After several years of varied enforcement by the Kern County Sheriff's Office, county voters in June approved Measure G, severely restricting where dispensaries may operate in unincorporated areas -- confining them largely to industrial areas.
Measure G is being enforced while simultaneously being litigated on charges that its implementation violates the California Environmental Quality Act, and that the county has no authority to ban dispensaries. On Friday, Kern County Superior Court Judge Kenneth Twisselman II will conduct a hearing in the CEQA portion of the case.
Bakersfield could face its own CEQA lawsuit on Monday, from a group calling itself Concerned Citizens of Bakersfield, saying the city did not conduct an environmental review before approving its medical marijuana ordinance.
Channel Law Group of Long Beach, which represents Concerned Citizens, has until 5 p.m. Monday to serve the City Clerk's office with the lawsuit, filed "under the provision of" CEQA.
The city's ban may be able to withstand a legal challenge, but those in the industry said it sends the wrong message to a community that will have to go elsewhere for its medical marijuana -- and possibly even break the law to obtain it -- if city dispensaries are closed.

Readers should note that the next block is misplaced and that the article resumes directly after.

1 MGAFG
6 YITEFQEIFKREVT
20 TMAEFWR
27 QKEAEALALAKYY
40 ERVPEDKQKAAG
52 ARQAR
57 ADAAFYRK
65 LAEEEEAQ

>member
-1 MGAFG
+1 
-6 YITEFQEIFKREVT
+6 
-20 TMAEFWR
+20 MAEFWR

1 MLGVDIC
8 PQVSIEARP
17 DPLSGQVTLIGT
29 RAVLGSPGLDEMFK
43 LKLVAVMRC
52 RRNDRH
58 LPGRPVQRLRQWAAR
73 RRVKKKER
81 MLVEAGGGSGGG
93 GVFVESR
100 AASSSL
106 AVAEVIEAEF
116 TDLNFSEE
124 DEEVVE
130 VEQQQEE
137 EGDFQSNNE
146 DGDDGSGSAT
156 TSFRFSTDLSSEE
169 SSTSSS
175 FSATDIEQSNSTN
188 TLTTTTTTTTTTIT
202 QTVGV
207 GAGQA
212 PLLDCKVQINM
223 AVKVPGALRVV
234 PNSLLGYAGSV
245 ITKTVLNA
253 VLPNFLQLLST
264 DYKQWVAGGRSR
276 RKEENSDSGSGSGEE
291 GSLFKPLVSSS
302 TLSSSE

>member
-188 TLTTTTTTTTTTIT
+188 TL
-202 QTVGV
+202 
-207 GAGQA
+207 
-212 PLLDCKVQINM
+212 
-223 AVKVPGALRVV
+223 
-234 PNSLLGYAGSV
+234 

"It doesn't solve the problem because the streets have been around a lot longer than we have," Gallagher said.
Medical marijuana attorney Phil Ganong -- who helped opponents challenge Kern County's medical marijuana ordinance by a referendum and lawsuits -- has avoided involvement in Bakersfield's recent failed referendum and pending lawsuit.
But Ganong said recently that the California DOJ guidelines aren't enough, and local regulation is needed -- just not this ordinance.
"I would prefer that we have a regulatory ordinance that gives everybody a fair shot to comply and have their operations inside the law," Ganong said. "I don't think this is the right way to do it."